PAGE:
Osteonecrosis: Although the aetiology is considered to be multifactorial (including corticosteroid use, alcohol consumption, severe immunosuppression, higher body mass index), cases of osteonecrosis have been reported particularly in patients with advanced HIV disease and/or long-term exposure to CART. Patients should be advised to seek medical advice if they experience joint aches and pain, joint stiffness or difficulty in movement.
    Nephrotoxicity: A potential risk of nephrotoxicity resulting from chronic exposure to low levels of tenofovir due to dosing with tenofovir alafenamide cannot be excluded.
    It is recommended that renal function is assessed in all patients prior to, or when initiating, therapy with Gendevra and that it is also monitored during therapy in all patients as clinically appropriate. In patients who develop clinically significant decreases in renal function, or evidence of proximal renal
    tubulopathy, discontinuation of Gendevra should be considered.
    Co-administration of other medicinal products: Some medicinal products should not be co-administered with this drug.
    Contraception requirements: Female patients of childbearing potential should use either a hormonal contraceptive containing at least 30 μg ethinylestradiol and containing norgestimate as the progestagen or should use an alternative reliable method of contraception. The effect of co-administration of this drug with oral contraceptives containing progestagens other than norgestimate is not known and, therefore, should be avoided.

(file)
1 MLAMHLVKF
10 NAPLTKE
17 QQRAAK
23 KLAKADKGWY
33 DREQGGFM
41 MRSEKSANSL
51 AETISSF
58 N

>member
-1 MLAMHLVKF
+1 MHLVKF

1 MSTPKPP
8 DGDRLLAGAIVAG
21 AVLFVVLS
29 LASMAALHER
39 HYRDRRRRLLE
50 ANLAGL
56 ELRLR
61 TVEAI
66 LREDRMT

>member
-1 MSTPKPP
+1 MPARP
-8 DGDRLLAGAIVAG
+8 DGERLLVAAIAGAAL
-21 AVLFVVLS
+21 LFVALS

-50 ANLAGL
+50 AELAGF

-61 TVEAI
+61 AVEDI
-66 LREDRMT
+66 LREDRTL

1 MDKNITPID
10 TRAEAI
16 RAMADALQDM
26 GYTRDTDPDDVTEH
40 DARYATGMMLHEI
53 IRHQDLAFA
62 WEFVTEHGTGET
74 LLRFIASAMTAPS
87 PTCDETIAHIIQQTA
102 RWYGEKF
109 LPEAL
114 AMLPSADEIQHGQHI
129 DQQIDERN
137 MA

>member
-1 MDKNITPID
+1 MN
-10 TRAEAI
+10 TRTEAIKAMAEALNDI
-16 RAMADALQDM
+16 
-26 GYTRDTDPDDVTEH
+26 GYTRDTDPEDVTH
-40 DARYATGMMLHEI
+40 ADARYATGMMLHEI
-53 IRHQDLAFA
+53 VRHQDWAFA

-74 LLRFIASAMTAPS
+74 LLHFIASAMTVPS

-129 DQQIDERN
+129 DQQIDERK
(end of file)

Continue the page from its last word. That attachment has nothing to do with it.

Paediatric population: In a clinical study in which Gendevra was administered to 23 HIV-1-infected paediatric patients with a mean age of 10 years (range 8 to 11 years), the mean exposures of elvitegravir, cobicistat, emtricitabine, tenofovir, and tenofovir alafenamide were higher (20 to 80%) than the mean exposures achieved in adults
    Excipients: This drug contains lactose monohydrate. Consequently, patients with rare hereditary problems of galactose intolerance, the Lapp lactase deficiency, or glucose-galactose malabsorption should not take this medicinal product.
    See prescribing information for full details.

    Side Effects

    Very common: Nausea.
    Common: Abnormal dreams, headache, dizziness, diarrhoea, vomiting, abdominal pain, flatulence, rash, fatigue.
    See prescribing information for full details.

    Drug interactions

    Gendevra should not be co-administered with other antiretroviral medicinal products. Therefore, information regarding drug-drug interactions with other antiretroviral products (including protease inhibitors [PIs] and non-nucleoside reverse transcriptase inhibitors [NNRTIs]) is not provided. Interaction studies have only been performed in adults.
    Gendevra should not be administered concomitantly with medicinal products containing tenofovir alafenamide, tenofovir disoproxil, lamivudine or adefovir dipivoxil used for the treatment of HBV infection.